The first day of The Pirate Bay’s trial has concluded. The prosecution, representing many large media companies, is attempting to prove that the defendants are directly responsible for copyright infringement. The members of The Pirate Bay are treating the trial as a reality TV farce. From TorrentFreak’s coverage, it sounds like it’s off to a great start: “For several minutes, listeners of the live audio could hear mouse-clicks as Roswall [the prosecutor -Ed.], who earlier claimed to be an expert on computer crimes, tried to get his PowerPoint presentation on the screen.”
South Wales Police raided a store in Cardiff seizing 1,800 Nintendo DS flash carts. The devices can be used for playing pirated games or running homebrew software. In the UK, the carts are illegal under the Trademarks and Copyright Acts. The 21-year-old suspect had imported the devices and was selling them both online and in-store. He had over 1,000 devices in his home. Many of them packed and ready to ship. Official statements by the Entertainment and Leisure Publishers Association claim that the hardware irreparably damages the DS handhelds.
In an unexpected development, [Neil Stanley Higgs], aka Mr. Modchips, was cleared of his previous convictions in British courts for selling modchips for the Xbox 360 as well as modded consoles.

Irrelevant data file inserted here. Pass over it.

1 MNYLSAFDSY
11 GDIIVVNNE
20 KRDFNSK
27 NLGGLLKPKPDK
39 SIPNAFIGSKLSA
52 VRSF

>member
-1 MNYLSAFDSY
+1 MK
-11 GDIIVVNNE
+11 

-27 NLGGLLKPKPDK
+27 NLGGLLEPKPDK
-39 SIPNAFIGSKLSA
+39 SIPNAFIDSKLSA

Notably, the prosecution did not argue that he infringed copyrights, but merely facilitated copyright infringement by selling modchips that circumvent the Xbox’s ETM. Since the copyright infringement argument was not made, existing law continues to hold sellers of pirated games and owners of modded consoles responsible for infringing the copyrights of game developers, as they are the ones who illegally copy the software. Pirated game sellers’ violation of the law is plain to see, but owners are still held responsible the moment they place the pirated disc into the loading tray and boot it up. The infringement in these cases occurs exactly when any part of the pirated game is loaded onto the console’s RAM, as this is considered another illegal copy.
[Higgs]’s charges hinged on whether the Xbox’s piracy prevention methods were intended to completely prevent pirated games from being played or merely act as a hindrance. The court felt it was the latter, and so they reversed the charges.
[via Xbox-Scene via Team Xecuter]